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Alternative/Independent Media Conference a Success

On February 12, 2005 there was an alternative/independent media conference in Fresno. Here is what happened.

Alternative/Independent Media Conference a Success
By Mike Rhodes
February 13, 2005

An alternative/independent media conference, held in Fresno yesterday, attracted grassroots journalists from throughout the state. About 100 participants from low power FM radio stations, alternative newspapers, newsletters serving the homeless, public access cable TV activists, representatives from Indybay Indymedia, and more networked and learned new skills at the first conference of its kind in Central California. Participants came from Davis, Sacramento, Stockton, Modesto, Merced, Fresno, Visalia, Bakersfield, and as far South as Manhattan Beach in Southern California.

The conference, organized by the Community Alliance newspaper in Fresno, began with an analysis of corporate media and the need for alternative/independent journalism by Conn Hallinan. Hallinan is a writer and a journalism professor at the University of California at Santa Cruz. Hallinan told participants that "in 1983 Ben Bagdikian wrote a book called The Media Monopoly which detailed how 50 companies controlled the industry. By the 4th edition in 1992 the number had shrunk to 20. Today, it is 9."

The consolidation of media into fewer and fewer hands has resulted in large corporations controlling the news. In a survey by the Pointer Institute, Hallinan says "33% of the editors of newspapers said they would not run a story that was harmful of their parent company." One has to wonder if the other 67% were being entirely honest. Hallinan says "the largest media chain in the country is Gannet." Sitting on their board of directors are representatives from Merrill Lynch, Standard Oil, Ker McGee (Oil, gas, atomic energy, and aerospace), 20th Century Fox, Lockeed Martin (the largest arms manufacturer in the world), MGraw Hill, Phillips Petroleum, the Kellog Company and others. Hallinan says "after you list those off, what do you write about? You write about Brittany Spears."

Because of big businesses lock on the media, most journalists are unable to tell many important stories. Corporate media journalists are unable to write investigative reports that would put their parent company in a bad light, they do not tell us the truth about why the US went to war in Iraq, and they are not telling the story about groups and individuals working for peace, social and economic justice. The distortion and bias of the corporate media has opened up an opportunity for grassroots and community journalists. The alternative/independent media conference provided a space for the emerging movement of grassroots journalists to network and learn new skills.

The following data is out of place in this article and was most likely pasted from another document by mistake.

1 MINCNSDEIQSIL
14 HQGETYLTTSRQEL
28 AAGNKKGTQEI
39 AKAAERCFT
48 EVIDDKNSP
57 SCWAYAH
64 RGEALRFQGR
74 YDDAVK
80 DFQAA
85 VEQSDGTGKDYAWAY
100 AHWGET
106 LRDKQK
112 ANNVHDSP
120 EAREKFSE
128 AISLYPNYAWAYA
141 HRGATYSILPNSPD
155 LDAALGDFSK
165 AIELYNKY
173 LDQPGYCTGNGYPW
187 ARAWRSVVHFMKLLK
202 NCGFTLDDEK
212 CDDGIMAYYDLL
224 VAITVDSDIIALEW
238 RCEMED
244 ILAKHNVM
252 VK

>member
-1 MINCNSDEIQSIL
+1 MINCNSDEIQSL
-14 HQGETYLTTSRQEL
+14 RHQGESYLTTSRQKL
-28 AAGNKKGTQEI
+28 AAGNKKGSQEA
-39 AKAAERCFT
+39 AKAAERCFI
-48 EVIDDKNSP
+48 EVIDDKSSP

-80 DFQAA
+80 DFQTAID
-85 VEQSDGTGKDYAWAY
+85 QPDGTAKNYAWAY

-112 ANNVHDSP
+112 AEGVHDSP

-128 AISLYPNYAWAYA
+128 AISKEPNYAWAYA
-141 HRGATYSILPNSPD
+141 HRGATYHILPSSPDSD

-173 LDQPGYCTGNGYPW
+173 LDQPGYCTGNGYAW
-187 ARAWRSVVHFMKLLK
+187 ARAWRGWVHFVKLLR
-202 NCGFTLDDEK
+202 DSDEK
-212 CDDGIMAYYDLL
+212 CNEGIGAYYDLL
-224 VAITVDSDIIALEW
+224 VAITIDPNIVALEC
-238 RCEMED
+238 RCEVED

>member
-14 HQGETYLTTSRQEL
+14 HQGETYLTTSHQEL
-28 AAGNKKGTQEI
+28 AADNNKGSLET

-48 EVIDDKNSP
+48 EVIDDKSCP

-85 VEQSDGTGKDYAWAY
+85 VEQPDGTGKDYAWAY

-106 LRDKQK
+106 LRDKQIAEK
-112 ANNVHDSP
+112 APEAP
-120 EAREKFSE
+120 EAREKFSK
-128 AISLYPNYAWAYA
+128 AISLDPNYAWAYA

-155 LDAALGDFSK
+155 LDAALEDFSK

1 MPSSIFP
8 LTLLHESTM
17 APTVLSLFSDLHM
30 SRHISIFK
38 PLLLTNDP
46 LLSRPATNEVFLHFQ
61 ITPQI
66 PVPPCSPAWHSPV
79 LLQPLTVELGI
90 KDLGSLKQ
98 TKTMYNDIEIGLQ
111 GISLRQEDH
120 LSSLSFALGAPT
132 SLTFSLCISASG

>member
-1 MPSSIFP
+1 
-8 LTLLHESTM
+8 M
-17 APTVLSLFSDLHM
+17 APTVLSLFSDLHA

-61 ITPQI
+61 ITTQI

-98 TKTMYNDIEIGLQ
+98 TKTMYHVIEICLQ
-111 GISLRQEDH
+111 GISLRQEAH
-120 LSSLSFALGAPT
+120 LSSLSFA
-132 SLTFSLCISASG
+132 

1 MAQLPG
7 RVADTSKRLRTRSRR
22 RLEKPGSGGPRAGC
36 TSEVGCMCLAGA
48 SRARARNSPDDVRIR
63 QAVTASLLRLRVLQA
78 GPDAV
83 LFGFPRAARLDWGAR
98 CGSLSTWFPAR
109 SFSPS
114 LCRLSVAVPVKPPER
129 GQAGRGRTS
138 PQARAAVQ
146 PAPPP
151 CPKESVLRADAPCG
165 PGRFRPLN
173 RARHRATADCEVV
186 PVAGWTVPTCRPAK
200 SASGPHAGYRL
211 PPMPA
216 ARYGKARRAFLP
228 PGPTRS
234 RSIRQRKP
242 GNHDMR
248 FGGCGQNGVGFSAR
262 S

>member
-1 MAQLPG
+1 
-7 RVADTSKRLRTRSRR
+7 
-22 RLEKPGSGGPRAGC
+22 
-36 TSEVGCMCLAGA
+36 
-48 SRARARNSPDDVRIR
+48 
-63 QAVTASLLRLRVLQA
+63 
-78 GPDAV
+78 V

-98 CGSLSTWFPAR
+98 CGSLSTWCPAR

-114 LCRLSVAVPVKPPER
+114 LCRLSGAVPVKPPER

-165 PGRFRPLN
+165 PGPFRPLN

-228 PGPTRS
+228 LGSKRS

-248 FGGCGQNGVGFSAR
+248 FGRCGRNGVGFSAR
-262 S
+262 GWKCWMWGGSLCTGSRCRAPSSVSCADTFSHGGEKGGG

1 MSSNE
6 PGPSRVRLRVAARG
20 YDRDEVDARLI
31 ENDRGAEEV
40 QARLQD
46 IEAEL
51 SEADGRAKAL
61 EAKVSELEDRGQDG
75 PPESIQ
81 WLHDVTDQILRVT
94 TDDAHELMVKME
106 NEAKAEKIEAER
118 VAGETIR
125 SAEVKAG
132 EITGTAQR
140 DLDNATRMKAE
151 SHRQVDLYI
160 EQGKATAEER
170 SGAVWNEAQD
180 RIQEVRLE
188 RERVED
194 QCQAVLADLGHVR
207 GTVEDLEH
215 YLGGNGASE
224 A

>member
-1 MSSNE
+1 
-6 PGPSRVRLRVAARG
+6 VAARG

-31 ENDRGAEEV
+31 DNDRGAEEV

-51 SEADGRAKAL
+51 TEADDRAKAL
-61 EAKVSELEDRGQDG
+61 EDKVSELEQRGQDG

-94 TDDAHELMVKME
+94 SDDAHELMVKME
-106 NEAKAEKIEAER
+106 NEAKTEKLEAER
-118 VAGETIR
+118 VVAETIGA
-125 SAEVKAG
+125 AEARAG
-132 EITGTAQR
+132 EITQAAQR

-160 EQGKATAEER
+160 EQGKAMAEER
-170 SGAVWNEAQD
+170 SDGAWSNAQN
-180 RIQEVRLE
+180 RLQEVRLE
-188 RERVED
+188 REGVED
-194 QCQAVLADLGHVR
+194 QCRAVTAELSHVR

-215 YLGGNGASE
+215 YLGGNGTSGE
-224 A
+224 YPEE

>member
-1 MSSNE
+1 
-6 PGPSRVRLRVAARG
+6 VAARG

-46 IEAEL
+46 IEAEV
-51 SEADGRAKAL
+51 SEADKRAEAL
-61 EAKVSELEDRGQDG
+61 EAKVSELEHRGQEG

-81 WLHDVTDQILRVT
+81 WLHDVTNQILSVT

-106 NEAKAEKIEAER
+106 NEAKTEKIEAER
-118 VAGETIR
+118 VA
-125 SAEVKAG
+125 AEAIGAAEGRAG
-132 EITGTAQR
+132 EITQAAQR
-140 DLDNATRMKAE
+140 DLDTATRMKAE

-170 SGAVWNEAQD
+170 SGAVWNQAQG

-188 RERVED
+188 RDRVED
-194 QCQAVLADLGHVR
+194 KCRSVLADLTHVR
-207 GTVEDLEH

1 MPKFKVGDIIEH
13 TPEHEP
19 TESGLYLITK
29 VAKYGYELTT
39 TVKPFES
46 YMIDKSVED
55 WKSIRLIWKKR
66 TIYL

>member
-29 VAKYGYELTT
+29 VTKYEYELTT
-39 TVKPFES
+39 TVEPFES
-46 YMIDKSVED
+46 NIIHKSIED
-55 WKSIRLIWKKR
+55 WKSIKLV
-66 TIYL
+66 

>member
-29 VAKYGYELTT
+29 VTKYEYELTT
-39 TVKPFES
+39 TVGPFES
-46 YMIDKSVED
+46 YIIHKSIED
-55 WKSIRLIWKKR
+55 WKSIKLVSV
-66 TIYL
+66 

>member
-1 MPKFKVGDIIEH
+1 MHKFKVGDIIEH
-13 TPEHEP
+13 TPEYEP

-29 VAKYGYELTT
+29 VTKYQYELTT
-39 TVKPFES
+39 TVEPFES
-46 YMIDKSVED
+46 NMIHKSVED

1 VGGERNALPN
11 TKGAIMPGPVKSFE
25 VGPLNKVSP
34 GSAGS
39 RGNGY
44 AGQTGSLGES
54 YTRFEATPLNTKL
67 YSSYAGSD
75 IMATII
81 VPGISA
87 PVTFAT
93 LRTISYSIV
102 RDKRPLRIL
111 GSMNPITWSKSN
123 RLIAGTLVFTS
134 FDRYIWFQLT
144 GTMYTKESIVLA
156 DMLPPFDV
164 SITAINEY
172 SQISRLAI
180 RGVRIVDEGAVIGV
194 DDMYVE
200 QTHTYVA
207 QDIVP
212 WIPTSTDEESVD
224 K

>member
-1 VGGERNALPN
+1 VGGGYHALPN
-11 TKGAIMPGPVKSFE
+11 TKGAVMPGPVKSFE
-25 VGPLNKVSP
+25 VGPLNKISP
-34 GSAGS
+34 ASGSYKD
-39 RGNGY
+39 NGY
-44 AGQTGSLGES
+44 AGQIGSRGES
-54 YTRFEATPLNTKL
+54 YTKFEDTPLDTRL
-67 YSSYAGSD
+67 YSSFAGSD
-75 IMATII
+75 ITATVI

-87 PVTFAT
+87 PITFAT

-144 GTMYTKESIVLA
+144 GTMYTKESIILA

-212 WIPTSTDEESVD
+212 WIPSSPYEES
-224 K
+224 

In addition to the keynote address, Hallinan participated in several workshops. The first workshop was a discussion about corporate media and how to hold them accountable. Pam Whalen, who is a Community Alliance newspaper editorial board member, led the discussion about one way to hold corporate media accountable. Whalen said "all the radio stations in California are having their licences renewed this year. Radio stations are supposed to operate in the public interest, because the air waves are public space. If a radio station is not operating in the public interest they could lose their licence and a community group could take over and run that station." Conference participants expressed an interest in following up on this information. The group will invite the Media Alliance in San Francisco to come to Fresno for a workshop on this issue.

George Elfie Ballis taught a popular workshop on photo journalism. Elfie has been a movement photographer for many years, taking some of the best pictures of Cesar Chavez and other members of the United Farm Workers union. Elfie described how he becomes a part of the group he is taking pictures of. "I’m invisible," he said describing his presence in a march or at other events. Elfie described spending weeks with a Native American group before taking any pictures. It was not until after he was accepted by the tribe that the camera was brought out. Elfie says that passion is the most important ingredient for making a movement photographer.

Participants also learned about Indymedia, the struggle for public access TV on cable, and about low power, pirate, and free speech radio. During the evaluation at the end of the conference, a number of participants said that they wanted more hands on and in-depth training in specific areas of grassroots journalism. The idea of an alternative/independent media association gained some traction as participants felt a need to link with others doing this important work.

There is no date for a second alternative/independent media conference in Fresno. But, discussions are under way to hold workshops on specific topics - such as advanced grassroots journalism, challenging radio and TV licenses, how to build and operate a pirate radio station, and more classes on photo journalism.

If you are interested in participating in future Central Valley alternative/independent media workshops or conferences, send an email to and you will be contacted when future events are planned.

Related articles:

Article in The Fresno Bee about the Fresno alternative/independent media conference:

Article about the Global struggle for media democracy:


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